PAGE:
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Sunday, July 01, 2007

Can't see the forest for the trees

This post on another blog by Ken Jefferys, General Manager Corporate Relations Forestry Tasmania, includes claims about openness and transparency in the conduct of their business, and a distinct failure by the Greens and NGOs involved in forestry issues to do likewise.

A couple of months ago, Matthew Moore in the Sydney Morning Herald in "Shiver me timbers - the pulp friction cools down" reported on a small victory in Tasmania where the Ombudsman had required disclosure of some parts of the Forestry Tasmania contract with Gunns Limited, in response to a Freedom of Information application by the Greens. However the Ombudsman stopped short of requiring disclosure of information about the price or the volume of logs sold for pulp wood. The Ombudsman said these details would allow a competitor "to predict with a greater degree of accuracy future pricing for contracts involving the sale of pulpwood".

I understand that all state government forestry agencies take a somewhat similar view about the sensitivity of information about the sale of logs. There is a current case before the NSW Administrative Decisions Tribunal on this issue which has yet to be decided.

An expert in this area has told me that the details of quantities and prices of all major grades and species of logs sold from every government forest and other key conditions governing the sales, should be in the public domain in the interests of an efficient and informed market. The US Department of Agriculture says this type of information is essential if private timber owners are to be properly informed of market developments. Australia provides no official information of this kind.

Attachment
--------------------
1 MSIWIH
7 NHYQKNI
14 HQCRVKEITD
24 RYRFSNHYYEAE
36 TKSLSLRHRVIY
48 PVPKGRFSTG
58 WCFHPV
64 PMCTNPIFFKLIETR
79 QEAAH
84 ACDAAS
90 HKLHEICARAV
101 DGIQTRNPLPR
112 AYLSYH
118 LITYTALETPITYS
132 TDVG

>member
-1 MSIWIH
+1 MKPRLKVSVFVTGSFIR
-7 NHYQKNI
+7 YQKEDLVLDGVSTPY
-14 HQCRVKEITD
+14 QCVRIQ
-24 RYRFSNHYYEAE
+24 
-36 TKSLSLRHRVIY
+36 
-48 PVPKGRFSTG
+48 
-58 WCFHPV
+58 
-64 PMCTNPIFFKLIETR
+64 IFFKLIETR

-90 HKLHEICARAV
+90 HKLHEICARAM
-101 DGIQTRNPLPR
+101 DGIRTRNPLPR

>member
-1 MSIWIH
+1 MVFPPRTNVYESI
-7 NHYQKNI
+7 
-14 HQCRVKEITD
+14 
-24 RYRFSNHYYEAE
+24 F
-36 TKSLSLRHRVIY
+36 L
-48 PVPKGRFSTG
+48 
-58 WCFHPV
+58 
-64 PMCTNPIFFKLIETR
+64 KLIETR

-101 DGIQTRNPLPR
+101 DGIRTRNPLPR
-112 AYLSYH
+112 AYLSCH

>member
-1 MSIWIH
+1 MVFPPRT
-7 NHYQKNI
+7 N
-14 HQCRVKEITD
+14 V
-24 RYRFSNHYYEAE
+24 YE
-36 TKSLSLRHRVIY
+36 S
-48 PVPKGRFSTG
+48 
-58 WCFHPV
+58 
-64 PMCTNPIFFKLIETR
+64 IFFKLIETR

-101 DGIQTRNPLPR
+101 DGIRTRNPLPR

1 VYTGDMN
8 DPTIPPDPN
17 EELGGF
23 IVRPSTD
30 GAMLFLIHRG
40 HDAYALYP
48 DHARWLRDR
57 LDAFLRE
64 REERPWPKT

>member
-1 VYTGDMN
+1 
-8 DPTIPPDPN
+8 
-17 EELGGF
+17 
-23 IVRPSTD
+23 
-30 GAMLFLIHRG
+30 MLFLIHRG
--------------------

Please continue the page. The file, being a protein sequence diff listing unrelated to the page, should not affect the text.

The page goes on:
There is also an accountability issue given that such sales involve the disposition of public assets. In NSW and elsewhere there is a general requirement these days about disclosure of contract information, including price, but special case exemptions apply.

I note that Mr. Jefferys doesn't get into this sort of detail, after telling us about Forestry Tasmania setting out "on a mission to establish a new benchmark for openness and transparency in the debate over the management of our forests". But at least they have thrown open the doors to the media, started briefings round the state, have a newsletter, and are subject to the FOI Act.

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